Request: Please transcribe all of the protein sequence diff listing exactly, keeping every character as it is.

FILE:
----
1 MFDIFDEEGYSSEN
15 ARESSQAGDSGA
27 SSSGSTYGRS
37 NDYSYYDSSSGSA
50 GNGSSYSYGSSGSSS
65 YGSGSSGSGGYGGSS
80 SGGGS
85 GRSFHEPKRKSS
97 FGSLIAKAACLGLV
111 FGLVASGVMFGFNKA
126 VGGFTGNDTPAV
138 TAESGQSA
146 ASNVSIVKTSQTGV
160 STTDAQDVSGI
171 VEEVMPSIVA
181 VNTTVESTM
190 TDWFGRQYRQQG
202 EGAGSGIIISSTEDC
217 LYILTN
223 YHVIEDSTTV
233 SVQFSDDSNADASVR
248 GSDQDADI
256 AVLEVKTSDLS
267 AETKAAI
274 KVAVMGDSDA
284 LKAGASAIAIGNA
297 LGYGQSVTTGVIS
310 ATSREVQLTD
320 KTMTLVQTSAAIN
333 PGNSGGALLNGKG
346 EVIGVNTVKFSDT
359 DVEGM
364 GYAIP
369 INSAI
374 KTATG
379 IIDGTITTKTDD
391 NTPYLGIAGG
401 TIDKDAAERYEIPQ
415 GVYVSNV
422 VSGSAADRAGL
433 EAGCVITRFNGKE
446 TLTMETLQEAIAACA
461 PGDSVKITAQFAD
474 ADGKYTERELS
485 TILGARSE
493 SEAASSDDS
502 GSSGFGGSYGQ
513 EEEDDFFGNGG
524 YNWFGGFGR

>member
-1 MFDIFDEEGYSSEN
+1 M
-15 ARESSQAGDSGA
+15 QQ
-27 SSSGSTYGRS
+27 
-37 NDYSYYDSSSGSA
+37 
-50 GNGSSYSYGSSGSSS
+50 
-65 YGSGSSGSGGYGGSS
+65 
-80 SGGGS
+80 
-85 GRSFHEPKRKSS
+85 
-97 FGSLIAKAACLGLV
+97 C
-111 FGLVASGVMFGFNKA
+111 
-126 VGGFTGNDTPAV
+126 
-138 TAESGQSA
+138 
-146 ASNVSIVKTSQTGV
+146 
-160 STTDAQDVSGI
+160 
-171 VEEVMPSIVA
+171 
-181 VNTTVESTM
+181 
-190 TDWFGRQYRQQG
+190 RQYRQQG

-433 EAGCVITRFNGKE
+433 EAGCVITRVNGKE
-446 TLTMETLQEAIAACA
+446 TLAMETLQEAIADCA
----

1 MFDIFDEEGYSSEN
15 ARESSQAGDSGA
27 SSSGSTYGRS
37 NDYSYYDSSSGSA
50 GNGSSYSYGSSGSSS
65 YGSGSSGSGGYGGSS
80 SGGGS
85 GRSFHEPKRKSS
97 FGSLIAKAACLGLV
111 FGLVASGVMFGFNKA
126 VGGFTGNDTPAV
138 TAESGQSA
146 ASNVSIVKTSQTGV
160 STTDAQDVSGI
171 VEEVMPSIVA
181 VNTTVESTM
190 TDWFGRQYRQQG
202 EGAGSGIIISSTEDC
217 LYILTN
223 YHVIEDSTTV
233 SVQFSDDSNADASVR
248 GSDQDADI
256 AVLEVKTSDLS
267 AETKAAI
274 KVAVMGDSDA
284 LKAGASAIAIGNA
297 LGYGQSVTTGVIS
310 ATSREVQLTD
320 KTMTLVQTSAAIN
333 PGNSGGALLNGKG
346 EVIGVNTVKFSDT
359 DVEGM
364 GYAIP
369 INSAI
374 KTATG
379 IIDGTITTKTDD
391 NTPYLGIAGG
401 TIDKDAAERYEIPQ
415 GVYVSNV
422 VSGSAADRAGL
433 EAGCVITRFNGKE
446 TLTMETLQEAIAACA
461 PGDSVKITAQFAD
474 ADGKYTERELS
485 TILGARSE
493 SEAASSDDS
502 GSSGFGGSYGQ
513 EEEDDFFGNGG
524 YNWFGGFGR

>member
-1 MFDIFDEEGYSSEN
+1 M
-15 ARESSQAGDSGA
+15 QQ
-27 SSSGSTYGRS
+27 
-37 NDYSYYDSSSGSA
+37 
-50 GNGSSYSYGSSGSSS
+50 
-65 YGSGSSGSGGYGGSS
+65 
-80 SGGGS
+80 
-85 GRSFHEPKRKSS
+85 
-97 FGSLIAKAACLGLV
+97 C
-111 FGLVASGVMFGFNKA
+111 
-126 VGGFTGNDTPAV
+126 
-138 TAESGQSA
+138 
-146 ASNVSIVKTSQTGV
+146 
-160 STTDAQDVSGI
+160 
-171 VEEVMPSIVA
+171 
-181 VNTTVESTM
+181 
-190 TDWFGRQYRQQG
+190 RQYRQQG

-433 EAGCVITRFNGKE
+433 EAGCVITRVNGKE
-446 TLTMETLQEAIAACA
+446 TLAMETLQEAIADCA